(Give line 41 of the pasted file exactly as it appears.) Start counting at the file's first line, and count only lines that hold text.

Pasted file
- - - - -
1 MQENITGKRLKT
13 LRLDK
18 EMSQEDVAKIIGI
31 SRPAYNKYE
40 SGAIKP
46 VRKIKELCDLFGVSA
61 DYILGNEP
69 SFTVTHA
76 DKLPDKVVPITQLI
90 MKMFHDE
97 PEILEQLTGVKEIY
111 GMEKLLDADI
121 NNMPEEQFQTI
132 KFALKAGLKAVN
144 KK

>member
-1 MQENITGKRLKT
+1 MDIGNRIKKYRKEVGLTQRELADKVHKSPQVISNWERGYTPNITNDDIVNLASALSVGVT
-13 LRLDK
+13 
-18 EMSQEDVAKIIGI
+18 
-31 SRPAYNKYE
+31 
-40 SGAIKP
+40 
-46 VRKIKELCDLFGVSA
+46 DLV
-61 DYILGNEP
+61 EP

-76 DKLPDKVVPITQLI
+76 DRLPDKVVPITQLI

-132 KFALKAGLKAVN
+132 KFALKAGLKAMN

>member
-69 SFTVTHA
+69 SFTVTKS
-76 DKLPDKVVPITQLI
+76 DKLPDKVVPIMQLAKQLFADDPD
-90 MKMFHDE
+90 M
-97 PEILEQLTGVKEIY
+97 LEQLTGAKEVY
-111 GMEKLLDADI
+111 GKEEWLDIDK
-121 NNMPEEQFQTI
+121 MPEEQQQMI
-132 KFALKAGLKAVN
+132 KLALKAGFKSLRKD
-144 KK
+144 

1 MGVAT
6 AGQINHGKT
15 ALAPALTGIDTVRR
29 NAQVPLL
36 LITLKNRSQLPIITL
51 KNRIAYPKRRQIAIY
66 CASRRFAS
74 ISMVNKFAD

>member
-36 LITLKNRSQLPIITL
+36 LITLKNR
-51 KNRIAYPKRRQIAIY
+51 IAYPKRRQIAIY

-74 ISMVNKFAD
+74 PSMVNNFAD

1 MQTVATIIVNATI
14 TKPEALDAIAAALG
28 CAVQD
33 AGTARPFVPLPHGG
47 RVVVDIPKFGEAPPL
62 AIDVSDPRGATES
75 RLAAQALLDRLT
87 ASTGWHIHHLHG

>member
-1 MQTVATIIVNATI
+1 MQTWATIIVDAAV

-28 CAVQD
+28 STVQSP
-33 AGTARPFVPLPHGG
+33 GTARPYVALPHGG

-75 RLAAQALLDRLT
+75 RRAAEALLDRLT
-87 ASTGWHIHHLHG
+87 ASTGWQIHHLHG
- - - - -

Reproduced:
+90 M